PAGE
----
Alexis Lloyd   Public trust for private realities

Margarita Noriega   From pinning tweets to tweeting pins

Bill Adair   The year of the fact-checking bot

Almar Latour   Thanks, #fakenews

Andrew Losowsky   Building our own communities

Pablo Boczkowski   Fake news and the future of journalism

Cindy Royal   Preparing the digital educator-scholar hybrid

Corey Ford   The year of the rebelpreneur

Kawandeep Virdee   Moving deeper than the machine of clicks

Amy Webb   Journalism as a service

Amie Ferris-Rotman   Вслед за Россией

Molly de Aguiar   Philanthropists galvanize around news

Dan Gillmor   Fix the demand side of news too

Kathleen Kingsbury   Print as a premium offering

Andrea Silenzi   Podcasts dive into breaking news analysis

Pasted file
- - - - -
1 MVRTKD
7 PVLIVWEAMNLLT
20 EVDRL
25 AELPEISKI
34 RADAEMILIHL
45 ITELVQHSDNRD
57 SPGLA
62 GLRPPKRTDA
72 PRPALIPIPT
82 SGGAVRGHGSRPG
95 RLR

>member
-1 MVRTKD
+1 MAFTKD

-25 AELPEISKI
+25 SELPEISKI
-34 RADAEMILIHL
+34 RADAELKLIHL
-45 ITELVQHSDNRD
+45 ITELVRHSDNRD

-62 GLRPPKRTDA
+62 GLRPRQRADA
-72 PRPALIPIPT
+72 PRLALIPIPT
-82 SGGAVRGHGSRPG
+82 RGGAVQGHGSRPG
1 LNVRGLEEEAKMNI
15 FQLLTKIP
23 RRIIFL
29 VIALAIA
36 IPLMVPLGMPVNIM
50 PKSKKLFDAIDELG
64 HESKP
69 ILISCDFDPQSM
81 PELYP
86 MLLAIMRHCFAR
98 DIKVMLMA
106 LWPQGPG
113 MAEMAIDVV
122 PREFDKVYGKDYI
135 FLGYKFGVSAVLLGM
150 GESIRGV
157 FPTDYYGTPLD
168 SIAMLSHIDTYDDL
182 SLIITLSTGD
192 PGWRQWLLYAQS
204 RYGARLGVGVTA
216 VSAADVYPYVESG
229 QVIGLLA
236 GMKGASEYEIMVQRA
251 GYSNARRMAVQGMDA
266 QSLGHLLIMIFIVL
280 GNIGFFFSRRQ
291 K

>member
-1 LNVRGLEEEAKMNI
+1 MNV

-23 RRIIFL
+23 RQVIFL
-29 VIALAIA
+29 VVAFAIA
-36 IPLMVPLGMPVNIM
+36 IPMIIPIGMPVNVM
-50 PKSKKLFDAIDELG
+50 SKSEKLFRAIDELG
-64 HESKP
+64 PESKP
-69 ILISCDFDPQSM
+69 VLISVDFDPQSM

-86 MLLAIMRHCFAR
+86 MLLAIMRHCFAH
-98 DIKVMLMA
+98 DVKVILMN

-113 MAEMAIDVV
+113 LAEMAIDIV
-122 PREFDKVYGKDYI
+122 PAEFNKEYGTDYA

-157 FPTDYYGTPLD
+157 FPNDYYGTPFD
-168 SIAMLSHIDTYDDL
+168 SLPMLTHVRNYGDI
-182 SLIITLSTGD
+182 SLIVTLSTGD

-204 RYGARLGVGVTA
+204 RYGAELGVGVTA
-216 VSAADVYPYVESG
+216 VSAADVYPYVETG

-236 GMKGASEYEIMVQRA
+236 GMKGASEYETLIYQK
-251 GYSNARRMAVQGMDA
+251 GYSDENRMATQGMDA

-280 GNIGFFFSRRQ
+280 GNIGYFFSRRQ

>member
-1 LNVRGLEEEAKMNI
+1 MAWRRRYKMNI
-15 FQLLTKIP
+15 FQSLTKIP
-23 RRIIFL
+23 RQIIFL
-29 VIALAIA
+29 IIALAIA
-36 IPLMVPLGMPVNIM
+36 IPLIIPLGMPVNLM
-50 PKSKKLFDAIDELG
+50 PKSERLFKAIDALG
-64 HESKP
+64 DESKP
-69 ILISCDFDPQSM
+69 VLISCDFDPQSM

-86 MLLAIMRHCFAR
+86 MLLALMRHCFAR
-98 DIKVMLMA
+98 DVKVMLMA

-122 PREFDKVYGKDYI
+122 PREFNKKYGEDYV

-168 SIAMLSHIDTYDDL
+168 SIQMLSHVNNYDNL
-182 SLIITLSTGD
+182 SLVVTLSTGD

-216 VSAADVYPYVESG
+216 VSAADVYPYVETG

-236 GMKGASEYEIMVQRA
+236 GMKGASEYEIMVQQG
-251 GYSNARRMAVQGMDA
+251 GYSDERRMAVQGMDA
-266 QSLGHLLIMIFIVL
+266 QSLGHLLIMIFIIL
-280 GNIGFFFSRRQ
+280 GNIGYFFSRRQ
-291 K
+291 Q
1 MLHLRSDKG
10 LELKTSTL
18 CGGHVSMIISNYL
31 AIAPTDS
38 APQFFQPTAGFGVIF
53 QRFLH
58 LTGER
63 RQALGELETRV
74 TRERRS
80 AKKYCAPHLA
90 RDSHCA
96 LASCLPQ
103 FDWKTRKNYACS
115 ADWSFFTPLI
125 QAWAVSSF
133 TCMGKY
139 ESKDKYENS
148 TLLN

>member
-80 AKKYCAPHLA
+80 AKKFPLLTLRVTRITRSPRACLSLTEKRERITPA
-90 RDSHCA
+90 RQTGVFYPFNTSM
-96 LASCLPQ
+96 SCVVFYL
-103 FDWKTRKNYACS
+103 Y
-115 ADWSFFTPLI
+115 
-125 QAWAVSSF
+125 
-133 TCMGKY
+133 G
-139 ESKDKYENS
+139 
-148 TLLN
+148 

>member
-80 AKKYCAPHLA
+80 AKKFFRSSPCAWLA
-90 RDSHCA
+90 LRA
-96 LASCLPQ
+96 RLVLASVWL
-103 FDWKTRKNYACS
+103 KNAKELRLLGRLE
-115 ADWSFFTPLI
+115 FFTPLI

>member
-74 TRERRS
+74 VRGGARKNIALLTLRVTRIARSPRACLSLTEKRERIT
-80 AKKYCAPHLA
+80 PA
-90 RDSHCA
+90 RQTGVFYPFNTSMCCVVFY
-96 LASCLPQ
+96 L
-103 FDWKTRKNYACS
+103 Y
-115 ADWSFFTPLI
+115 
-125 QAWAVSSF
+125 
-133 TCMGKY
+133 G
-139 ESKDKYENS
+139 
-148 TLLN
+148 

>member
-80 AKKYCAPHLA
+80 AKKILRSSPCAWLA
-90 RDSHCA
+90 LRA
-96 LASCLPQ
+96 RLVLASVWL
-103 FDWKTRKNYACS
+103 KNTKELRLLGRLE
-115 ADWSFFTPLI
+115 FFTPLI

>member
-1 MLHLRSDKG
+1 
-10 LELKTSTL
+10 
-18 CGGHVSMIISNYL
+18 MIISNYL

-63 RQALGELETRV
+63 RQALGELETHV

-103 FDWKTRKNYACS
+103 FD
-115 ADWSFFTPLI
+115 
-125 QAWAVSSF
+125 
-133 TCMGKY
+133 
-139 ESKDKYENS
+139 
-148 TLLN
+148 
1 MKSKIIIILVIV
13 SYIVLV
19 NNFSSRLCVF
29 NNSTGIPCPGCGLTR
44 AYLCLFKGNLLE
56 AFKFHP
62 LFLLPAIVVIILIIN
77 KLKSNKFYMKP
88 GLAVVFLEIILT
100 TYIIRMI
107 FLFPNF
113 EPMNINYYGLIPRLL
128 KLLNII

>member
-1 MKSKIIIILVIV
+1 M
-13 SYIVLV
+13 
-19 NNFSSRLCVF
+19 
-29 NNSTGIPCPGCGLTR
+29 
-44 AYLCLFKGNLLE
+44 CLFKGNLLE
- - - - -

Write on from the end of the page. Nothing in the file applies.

Javaun Moradi   What can we own?

Ryan McCarthy   Platforms grow up or grow more toxic

Nushin Rashidian   A rise in high-price, high-value subscriptions

Zizi Papacharissi   Distracted journalism looks in the mirror

Amy O'Leary   Not just covering communities, reaching them

Sydette Harry   Facing journalism’s history

Christopher Meighan   Unlocking a deeper mobile experience

Sarah Wolozin   Virtual reality on the open web

Alice Antheaume   A new test for French media

Ray Soto   VR moves from experiments to immersion

Tracie Powell   Building reader relationships

Anita Zielina   The sales funnel reaches (and changes) the newsroom

Jim Friedlich   A banner year for venture philanthropy

S.P. Sullivan   Baking transparency into our routines

Michael Kuntz   Trust is the new click

Dhiya Kuriakose   The year of digital detoxing

Tim Herrera   The safe space of service journalism

Libby Bawcombe   Kids board the podcast train

Sarah Marshall   Focusing on the why of the click

David Weigel   A test for online speech

Umbreen Bhatti   A sense of journalists’ humanity

Ariane Bernard   Better data about your users

Claire Wardle   Verification takes center stage